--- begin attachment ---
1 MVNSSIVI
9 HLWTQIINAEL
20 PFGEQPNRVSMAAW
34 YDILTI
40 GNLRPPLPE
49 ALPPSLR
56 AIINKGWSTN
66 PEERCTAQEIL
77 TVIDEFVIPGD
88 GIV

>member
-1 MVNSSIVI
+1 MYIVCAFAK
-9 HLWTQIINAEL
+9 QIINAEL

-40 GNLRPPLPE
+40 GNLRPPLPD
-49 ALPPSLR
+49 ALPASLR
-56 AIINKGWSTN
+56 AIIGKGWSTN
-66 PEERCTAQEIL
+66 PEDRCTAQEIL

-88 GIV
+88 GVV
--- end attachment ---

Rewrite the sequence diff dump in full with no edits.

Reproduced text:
1 MVNSSIVI
9 HLWTQIINAEL
20 PFGEQPNRVSMAAW
34 YDILTI
40 GNLRPPLPE
49 ALPPSLR
56 AIINKGWSTN
66 PEERCTAQEIL
77 TVIDEFVIPGD
88 GIV

>member
-1 MVNSSIVI
+1 MYIVCAFAK
-9 HLWTQIINAEL
+9 QIINAEL

-40 GNLRPPLPE
+40 GNLRPPLPD
-49 ALPPSLR
+49 ALPASLR
-56 AIINKGWSTN
+56 AIIGKGWSTN
-66 PEERCTAQEIL
+66 PEDRCTAQEIL

-88 GIV
+88 GVV